Arthropod responses to experimental fire regimes in an Australian tropical savannah: ordinal-level analysis

Authors

  • Alan N. Andersen,

    1. 1 Division of Wildlife and Ecology, CSIRO Tropical Ecosystems Research Centre, PMB 44 Winnellie, Northern Territory 0822, Australia (Email: alan.andersen@terc.csiro.au) and 2CSIRO Mathematical and Information Sciences, Canberra, Australian Capital Territory, Australia
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    • *Corresponding author.

  • and 1 Warren J. MÜller 2

    1. 1 Division of Wildlife and Ecology, CSIRO Tropical Ecosystems Research Centre, PMB 44 Winnellie, Northern Territory 0822, Australia (Email: alan.andersen@terc.csiro.au) and 2CSIRO Mathematical and Information Sciences, Canberra, Australian Capital Territory, Australia
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Abstract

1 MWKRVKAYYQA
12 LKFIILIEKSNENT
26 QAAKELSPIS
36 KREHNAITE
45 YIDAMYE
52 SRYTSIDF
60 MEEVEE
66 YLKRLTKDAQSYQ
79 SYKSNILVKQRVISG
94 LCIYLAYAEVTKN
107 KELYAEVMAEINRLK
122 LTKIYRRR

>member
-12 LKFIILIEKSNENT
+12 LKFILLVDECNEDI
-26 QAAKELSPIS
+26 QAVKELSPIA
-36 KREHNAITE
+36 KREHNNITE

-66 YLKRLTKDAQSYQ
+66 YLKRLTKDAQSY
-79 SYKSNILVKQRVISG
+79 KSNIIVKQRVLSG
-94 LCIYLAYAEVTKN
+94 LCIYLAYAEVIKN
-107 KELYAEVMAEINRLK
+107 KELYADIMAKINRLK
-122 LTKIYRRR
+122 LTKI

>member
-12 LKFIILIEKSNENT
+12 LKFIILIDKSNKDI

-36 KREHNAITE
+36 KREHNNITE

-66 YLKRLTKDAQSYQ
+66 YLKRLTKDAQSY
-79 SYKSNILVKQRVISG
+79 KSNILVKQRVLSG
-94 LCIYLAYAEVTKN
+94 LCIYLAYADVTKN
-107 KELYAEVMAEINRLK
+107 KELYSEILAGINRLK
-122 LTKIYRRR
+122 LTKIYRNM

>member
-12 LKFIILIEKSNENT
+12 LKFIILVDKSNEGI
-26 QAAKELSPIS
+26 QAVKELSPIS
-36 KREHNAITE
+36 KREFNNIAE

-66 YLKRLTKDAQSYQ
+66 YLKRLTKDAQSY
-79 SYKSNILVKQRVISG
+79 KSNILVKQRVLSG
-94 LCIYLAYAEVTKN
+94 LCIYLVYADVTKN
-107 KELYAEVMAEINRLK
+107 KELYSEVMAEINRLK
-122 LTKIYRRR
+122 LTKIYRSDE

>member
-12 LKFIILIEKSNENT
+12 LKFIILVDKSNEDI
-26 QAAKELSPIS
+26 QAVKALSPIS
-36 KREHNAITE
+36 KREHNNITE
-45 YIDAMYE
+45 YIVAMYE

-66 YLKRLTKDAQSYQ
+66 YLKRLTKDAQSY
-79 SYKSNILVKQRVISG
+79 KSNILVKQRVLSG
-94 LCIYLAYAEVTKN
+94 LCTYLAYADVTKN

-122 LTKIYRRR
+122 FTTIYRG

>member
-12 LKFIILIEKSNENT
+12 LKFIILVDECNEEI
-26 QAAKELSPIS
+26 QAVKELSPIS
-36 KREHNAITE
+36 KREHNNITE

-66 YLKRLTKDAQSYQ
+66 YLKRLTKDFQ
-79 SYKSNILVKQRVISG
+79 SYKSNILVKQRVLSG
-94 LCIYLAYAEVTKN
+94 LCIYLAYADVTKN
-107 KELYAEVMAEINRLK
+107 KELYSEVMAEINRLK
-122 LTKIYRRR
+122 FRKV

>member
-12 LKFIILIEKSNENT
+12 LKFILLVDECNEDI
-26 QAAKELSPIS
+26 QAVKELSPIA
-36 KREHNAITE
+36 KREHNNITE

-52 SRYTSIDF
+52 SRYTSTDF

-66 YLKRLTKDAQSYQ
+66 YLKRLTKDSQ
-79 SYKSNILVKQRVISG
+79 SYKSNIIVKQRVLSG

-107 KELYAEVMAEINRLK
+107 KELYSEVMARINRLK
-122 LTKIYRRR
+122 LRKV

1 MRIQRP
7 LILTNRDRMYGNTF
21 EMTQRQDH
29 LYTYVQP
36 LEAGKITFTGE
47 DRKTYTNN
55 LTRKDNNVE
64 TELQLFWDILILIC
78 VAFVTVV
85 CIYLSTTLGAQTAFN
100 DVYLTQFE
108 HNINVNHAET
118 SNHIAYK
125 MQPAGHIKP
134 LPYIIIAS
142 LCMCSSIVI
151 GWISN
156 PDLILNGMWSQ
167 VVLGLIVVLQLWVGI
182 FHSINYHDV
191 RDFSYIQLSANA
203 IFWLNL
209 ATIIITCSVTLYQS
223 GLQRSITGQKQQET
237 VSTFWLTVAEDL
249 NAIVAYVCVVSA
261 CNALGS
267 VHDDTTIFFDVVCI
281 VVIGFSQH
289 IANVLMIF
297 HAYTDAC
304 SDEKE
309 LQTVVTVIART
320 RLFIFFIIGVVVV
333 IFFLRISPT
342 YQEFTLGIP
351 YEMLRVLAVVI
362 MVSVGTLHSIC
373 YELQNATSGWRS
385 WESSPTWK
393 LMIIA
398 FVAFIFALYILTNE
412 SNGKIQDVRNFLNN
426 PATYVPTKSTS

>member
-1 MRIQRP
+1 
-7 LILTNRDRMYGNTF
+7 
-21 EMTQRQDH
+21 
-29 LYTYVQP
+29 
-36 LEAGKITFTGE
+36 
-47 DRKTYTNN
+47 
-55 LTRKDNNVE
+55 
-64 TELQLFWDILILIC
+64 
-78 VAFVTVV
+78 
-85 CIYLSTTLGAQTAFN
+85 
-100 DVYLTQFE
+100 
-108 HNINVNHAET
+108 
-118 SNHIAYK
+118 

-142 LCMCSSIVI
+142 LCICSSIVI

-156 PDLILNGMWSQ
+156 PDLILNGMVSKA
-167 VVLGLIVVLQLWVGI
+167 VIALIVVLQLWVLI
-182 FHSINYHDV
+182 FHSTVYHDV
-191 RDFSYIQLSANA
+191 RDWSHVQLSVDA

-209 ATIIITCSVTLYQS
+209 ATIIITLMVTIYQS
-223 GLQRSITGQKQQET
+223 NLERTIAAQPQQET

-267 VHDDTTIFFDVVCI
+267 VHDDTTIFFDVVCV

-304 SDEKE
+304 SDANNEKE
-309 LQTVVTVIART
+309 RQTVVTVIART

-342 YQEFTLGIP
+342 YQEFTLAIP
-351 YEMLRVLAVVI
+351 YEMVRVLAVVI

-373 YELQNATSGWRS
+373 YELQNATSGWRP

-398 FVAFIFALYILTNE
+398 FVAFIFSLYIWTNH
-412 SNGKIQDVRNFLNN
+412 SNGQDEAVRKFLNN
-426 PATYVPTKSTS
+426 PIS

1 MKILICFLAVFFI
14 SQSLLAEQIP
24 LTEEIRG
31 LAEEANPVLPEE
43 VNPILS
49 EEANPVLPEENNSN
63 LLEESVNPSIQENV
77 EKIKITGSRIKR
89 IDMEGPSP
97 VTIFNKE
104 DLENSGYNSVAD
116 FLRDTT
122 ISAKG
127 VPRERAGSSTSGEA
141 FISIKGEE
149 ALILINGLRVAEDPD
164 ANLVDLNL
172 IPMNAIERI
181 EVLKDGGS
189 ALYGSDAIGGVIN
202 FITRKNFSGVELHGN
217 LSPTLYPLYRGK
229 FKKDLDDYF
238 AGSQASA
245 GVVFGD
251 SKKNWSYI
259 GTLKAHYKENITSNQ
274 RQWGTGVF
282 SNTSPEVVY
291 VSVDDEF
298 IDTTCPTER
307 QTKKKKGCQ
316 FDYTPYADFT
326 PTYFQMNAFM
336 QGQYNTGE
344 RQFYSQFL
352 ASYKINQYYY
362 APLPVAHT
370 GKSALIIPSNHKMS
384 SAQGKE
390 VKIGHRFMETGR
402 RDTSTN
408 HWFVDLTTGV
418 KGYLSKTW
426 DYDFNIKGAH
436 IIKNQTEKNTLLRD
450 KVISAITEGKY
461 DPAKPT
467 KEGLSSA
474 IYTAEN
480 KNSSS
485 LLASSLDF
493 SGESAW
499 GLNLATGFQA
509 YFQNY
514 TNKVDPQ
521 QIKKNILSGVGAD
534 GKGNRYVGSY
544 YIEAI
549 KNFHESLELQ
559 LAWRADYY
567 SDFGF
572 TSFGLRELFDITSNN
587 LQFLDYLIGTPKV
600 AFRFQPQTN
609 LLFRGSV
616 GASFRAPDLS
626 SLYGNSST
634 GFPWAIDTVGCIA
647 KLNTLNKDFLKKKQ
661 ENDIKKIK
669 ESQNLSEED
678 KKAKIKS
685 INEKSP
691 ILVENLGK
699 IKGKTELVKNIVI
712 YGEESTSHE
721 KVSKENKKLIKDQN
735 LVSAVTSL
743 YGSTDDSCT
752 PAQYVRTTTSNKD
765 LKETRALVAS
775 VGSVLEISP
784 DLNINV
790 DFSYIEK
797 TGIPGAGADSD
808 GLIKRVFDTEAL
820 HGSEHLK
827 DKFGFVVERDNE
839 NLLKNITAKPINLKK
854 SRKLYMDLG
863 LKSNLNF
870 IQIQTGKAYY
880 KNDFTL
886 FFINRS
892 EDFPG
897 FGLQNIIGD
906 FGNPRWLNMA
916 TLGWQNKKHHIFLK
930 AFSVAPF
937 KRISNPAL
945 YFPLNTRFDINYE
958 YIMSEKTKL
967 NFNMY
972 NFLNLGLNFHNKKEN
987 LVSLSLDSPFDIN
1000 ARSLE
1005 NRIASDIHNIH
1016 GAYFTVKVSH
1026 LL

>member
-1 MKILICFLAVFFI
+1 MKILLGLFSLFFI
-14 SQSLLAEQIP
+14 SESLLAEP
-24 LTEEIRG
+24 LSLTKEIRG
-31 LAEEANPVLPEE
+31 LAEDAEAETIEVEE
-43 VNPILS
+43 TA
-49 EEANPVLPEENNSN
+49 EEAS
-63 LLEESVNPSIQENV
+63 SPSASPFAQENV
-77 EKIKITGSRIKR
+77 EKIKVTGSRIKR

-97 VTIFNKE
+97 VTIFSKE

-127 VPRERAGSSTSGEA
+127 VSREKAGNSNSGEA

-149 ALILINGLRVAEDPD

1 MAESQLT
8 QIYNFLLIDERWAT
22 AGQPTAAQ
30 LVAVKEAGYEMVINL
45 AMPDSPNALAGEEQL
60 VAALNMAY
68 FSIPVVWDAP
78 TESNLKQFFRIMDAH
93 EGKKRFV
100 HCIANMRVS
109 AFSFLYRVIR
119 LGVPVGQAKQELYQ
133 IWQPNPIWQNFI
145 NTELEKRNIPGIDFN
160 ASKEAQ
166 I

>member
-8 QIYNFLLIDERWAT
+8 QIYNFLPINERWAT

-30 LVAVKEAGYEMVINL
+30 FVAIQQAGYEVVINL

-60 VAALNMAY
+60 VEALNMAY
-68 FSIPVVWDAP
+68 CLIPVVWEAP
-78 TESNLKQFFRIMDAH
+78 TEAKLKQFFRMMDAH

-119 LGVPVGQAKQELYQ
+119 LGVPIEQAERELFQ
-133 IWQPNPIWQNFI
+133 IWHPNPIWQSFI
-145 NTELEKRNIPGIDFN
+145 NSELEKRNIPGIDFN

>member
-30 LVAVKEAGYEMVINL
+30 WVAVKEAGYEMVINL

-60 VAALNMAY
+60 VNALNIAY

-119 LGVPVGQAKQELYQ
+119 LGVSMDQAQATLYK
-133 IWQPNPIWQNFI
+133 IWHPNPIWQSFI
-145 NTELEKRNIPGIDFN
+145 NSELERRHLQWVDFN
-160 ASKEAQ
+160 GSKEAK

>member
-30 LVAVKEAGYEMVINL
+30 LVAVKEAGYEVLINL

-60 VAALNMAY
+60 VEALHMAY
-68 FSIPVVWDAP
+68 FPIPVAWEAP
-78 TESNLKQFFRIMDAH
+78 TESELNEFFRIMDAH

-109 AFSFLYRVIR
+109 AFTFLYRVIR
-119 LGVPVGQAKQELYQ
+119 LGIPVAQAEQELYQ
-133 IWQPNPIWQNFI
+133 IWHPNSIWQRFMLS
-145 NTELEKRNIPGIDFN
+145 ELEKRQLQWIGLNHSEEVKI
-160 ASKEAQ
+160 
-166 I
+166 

Fire is widely used for conservation management in the savannah landscapes of northern Australia, yet there is considerable uncertainty over the ecological effects of different fire regimes. The responses of insects and other arthropods to fire are especially poorly known, despite their dominant roles in the functioning of savannah ecosystems. Fire often appears to have little long-term effect on ordinal-level abundance of arthropods in temperate woodlands and open forests of southern Australia, and this paper addresses the extent to which such ordinal-level resilience also occurs in Australia’s tropical savannahs. The data are from a multidisciplinary, landscape-scale fire experiment at Kapalga in Kakadu National Park. Arthropods were sampled in the two major savannah habitats (woodland and open forest) using pitfall traps and sweep nets, in 15–20 km2 compartments subjected to one of three fire regimes, each with three replicates: ‘early’ (annual fires lit early in the dry season), ‘late’ (annual fires lit late in the dry season), and ‘unburnt’ (fires absent during the five-year experimental period 1990–94). Floristic cover, richness and composition were also measured in each sampling plot, using point quadrats. There were substantial habitat differences in floristic composition, but fire had no measured effect on plant richness, overall composition, or cover of three of the four dominant species. Of the 11 ordinal arthropod taxa considered from pitfall traps, only four were significantly affected by fire according to repeated-measures ANOVA. There was a marked reduction in ant abundance in the absence of fire, and declines in spiders, homopterans and silverfish under late fires. Similarly, the abundances of only four of the 10 ordinal taxa from sweep catches were affected by fire, with crickets and beetles declining in the absence of fire, and caterpillars declining under late fires. Therefore, most of the ordinal taxa from the ground and grass-layer were unaffected by the fire treatments, despite the treatments representing the most extreme fire regimes possible in the region. This indicates that the considerable ordinal-level resilience to fire of arthropod assemblages that has previously been demonstrated in temperate woodlands and open forests of southern Australia, also occurs in tropical savannah woodlands and open forests of northern Australia.

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